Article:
I’m madly jealous of those who have way cool projects on their blogs.
So I’m attempting a way cool project of my very own – which might take me out of my current rut.
I bought this book second-hand a couple of years ago, I can’t even begin to remember where (I think it cost me about $1.00).
I thought it was divine – in no small part because it was written in the year of my birth.
I can’t even begin to convey how much I adore 60’s imaginings of a future that I’m living in – Space 1999, for example, is a wonderful thing indeed.
And here are the authors…
Really, could you get any more hip??
From the dustjacket:
The Year 2000 draws a comprehensive and imaginative picture of the shape of probable, possible and nightmare worlds that will present new challenges in the dawn of a second millenium. Such forecasting demands the vision of both art and science. Economics, demography, history and political science, sociology and the physical sciences have all provided statistics, projections and “surprise-free” information about the massive changes that will condition the quality of human existance and the nature of society in the United States and the world.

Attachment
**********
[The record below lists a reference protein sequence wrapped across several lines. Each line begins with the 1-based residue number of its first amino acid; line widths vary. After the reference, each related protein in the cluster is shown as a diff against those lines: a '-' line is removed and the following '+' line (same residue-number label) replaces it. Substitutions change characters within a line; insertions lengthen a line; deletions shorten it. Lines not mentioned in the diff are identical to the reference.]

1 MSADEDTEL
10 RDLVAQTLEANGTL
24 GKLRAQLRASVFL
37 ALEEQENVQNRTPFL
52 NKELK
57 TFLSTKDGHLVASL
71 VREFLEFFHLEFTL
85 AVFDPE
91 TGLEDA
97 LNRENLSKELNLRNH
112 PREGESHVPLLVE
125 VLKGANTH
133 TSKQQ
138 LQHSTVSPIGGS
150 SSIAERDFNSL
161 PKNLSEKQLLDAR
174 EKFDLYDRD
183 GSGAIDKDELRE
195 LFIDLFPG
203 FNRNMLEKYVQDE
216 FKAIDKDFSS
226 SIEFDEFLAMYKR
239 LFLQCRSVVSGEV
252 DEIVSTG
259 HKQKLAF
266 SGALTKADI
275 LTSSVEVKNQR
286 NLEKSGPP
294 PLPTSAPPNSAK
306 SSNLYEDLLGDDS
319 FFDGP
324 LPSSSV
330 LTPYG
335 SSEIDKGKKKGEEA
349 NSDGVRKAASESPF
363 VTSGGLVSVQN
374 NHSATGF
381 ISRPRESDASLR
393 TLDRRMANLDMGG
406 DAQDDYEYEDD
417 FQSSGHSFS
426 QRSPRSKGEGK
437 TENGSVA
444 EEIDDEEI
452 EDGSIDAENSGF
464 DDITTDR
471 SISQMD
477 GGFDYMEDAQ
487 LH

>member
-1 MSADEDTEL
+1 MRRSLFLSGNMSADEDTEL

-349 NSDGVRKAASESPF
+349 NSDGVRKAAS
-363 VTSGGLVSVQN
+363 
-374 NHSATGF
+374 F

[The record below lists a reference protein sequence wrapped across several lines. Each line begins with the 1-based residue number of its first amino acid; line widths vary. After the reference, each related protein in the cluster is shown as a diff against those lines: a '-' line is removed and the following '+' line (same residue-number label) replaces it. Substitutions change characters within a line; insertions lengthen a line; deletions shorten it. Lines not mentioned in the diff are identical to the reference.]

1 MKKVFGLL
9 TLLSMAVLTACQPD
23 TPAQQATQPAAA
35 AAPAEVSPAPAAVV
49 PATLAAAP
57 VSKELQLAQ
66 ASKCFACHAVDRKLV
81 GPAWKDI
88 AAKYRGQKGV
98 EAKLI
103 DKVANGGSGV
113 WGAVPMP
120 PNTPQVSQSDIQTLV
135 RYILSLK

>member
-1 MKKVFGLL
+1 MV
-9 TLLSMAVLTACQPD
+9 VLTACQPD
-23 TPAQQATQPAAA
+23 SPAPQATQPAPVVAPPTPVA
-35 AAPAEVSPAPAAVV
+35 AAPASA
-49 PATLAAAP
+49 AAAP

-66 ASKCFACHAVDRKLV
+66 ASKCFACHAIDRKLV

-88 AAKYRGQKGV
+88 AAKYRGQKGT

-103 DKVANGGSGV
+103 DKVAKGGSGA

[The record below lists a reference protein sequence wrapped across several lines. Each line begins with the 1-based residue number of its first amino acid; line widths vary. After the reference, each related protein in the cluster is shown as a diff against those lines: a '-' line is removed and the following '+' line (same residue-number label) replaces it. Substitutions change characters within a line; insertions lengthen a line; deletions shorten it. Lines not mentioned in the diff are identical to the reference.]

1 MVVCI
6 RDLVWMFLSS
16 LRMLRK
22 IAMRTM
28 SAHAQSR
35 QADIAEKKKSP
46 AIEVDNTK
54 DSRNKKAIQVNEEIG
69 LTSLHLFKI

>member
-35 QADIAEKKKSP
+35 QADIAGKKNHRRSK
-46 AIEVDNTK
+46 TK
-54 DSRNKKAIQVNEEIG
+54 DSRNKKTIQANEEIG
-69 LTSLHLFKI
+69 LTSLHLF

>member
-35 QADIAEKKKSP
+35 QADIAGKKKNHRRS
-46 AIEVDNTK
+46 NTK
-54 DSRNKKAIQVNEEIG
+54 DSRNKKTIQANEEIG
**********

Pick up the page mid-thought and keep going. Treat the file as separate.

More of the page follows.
The “hardware” of the future is an obvious extension of present technology: governments will know more about the individual than his own family. His life will be recorded in a central computer bank beginning with his birth and covering his education, his employment history and his personal activities (through local input terminals, the computer will reach into the home, the supermarket and every other area of activity). Parents will select the sex and personal characteristics of their children through genetic control. The main line of national defense will be in outer space. The great cities of Boswash, Chipitts and San-San will sprawl from Boston to Washington, Chicago to Pittsburgh and San Francisco to San-Diego.
Excellent, huh? I don’t really know why this has been sitting, unread, on my bookshelf for years.
A quote from Nancy, “Oh, I tried to read that book. You’d think it would be really exciting, but it was really dull.”
She’s right, I’ve flicked through it and it is mightily dull. For instance, the first paragraph contains “heuristic”, “propaedeutic” and “paradigmatic”.
But my intention is to plough on through the dullness and post about what Herman and The Wiener thought life would be like in 2000 – and, of course, if they were right.
Hopefully it will provide some laughs. Especially about the “nightmare worlds”.
Given the life-span of my previous projects, who knows how long this will last?